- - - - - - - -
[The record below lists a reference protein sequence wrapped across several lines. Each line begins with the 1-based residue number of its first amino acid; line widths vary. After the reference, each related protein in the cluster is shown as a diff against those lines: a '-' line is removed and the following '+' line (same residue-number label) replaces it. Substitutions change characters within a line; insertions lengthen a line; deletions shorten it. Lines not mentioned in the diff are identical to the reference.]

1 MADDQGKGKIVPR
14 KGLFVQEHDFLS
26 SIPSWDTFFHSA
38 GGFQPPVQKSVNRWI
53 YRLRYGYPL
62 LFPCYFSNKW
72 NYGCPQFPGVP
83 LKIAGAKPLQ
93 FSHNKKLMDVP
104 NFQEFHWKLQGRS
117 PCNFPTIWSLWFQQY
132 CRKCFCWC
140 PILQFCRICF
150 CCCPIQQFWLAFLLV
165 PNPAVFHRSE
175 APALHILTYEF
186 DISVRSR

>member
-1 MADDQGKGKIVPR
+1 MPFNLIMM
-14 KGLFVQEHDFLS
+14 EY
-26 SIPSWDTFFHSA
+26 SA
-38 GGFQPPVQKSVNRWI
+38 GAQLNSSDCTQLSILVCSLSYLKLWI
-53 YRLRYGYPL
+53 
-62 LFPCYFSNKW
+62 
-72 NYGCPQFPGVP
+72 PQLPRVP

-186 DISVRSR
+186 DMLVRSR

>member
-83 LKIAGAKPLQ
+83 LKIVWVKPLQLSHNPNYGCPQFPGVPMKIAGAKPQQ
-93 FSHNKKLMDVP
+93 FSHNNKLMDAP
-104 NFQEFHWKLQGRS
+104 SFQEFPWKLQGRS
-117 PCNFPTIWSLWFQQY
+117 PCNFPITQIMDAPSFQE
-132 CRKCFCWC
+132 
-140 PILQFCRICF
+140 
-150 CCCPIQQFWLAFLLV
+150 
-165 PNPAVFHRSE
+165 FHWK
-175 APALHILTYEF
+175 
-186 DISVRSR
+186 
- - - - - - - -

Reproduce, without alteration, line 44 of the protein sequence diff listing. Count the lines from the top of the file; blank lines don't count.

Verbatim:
+117 PCNFPITQIMDAPSFQE